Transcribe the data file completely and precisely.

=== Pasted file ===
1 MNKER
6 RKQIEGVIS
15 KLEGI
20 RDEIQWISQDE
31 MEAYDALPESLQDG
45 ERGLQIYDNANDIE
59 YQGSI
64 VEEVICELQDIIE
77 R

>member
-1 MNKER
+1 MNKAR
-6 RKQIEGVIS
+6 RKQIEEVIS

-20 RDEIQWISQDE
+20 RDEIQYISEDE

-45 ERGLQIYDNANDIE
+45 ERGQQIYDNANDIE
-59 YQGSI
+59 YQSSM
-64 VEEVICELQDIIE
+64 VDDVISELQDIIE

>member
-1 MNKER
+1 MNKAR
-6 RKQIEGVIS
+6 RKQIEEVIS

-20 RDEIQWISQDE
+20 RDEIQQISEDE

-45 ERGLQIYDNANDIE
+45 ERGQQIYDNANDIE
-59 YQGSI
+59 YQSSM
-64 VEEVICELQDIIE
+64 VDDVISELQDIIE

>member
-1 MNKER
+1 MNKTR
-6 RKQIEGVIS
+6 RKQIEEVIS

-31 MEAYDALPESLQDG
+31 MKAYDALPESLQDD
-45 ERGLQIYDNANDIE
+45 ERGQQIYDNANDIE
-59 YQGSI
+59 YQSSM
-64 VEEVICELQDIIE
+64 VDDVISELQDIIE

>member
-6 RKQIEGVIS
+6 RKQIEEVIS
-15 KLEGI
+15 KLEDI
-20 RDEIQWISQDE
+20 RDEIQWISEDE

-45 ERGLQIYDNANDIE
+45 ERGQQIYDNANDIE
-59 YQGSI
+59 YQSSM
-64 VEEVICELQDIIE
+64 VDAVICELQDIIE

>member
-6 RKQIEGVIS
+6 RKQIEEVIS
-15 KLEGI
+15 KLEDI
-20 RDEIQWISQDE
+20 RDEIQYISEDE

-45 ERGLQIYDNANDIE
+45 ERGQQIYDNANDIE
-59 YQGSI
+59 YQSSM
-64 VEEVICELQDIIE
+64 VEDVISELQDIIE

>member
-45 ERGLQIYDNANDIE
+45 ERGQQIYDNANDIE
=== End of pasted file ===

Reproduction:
1 MNKER
6 RKQIEGVIS
15 KLEGI
20 RDEIQWISQDE
31 MEAYDALPESLQDG
45 ERGLQIYDNANDIE
59 YQGSI
64 VEEVICELQDIIE
77 R

>member
-1 MNKER
+1 MNKAR
-6 RKQIEGVIS
+6 RKQIEEVIS

-20 RDEIQWISQDE
+20 RDEIQYISEDE

-45 ERGLQIYDNANDIE
+45 ERGQQIYDNANDIE
-59 YQGSI
+59 YQSSM
-64 VEEVICELQDIIE
+64 VDDVISELQDIIE

>member
-1 MNKER
+1 MNKAR
-6 RKQIEGVIS
+6 RKQIEEVIS

-20 RDEIQWISQDE
+20 RDEIQQISEDE

-45 ERGLQIYDNANDIE
+45 ERGQQIYDNANDIE
-59 YQGSI
+59 YQSSM
-64 VEEVICELQDIIE
+64 VDDVISELQDIIE

>member
-1 MNKER
+1 MNKTR
-6 RKQIEGVIS
+6 RKQIEEVIS

-31 MEAYDALPESLQDG
+31 MKAYDALPESLQDD
-45 ERGLQIYDNANDIE
+45 ERGQQIYDNANDIE
-59 YQGSI
+59 YQSSM
-64 VEEVICELQDIIE
+64 VDDVISELQDIIE

>member
-6 RKQIEGVIS
+6 RKQIEEVIS
-15 KLEGI
+15 KLEDI
-20 RDEIQWISQDE
+20 RDEIQWISEDE

-45 ERGLQIYDNANDIE
+45 ERGQQIYDNANDIE
-59 YQGSI
+59 YQSSM
-64 VEEVICELQDIIE
+64 VDAVICELQDIIE

>member
-6 RKQIEGVIS
+6 RKQIEEVIS
-15 KLEGI
+15 KLEDI
-20 RDEIQWISQDE
+20 RDEIQYISEDE

-45 ERGLQIYDNANDIE
+45 ERGQQIYDNANDIE
-59 YQGSI
+59 YQSSM
-64 VEEVICELQDIIE
+64 VEDVISELQDIIE

>member
-45 ERGLQIYDNANDIE
+45 ERGQQIYDNANDIE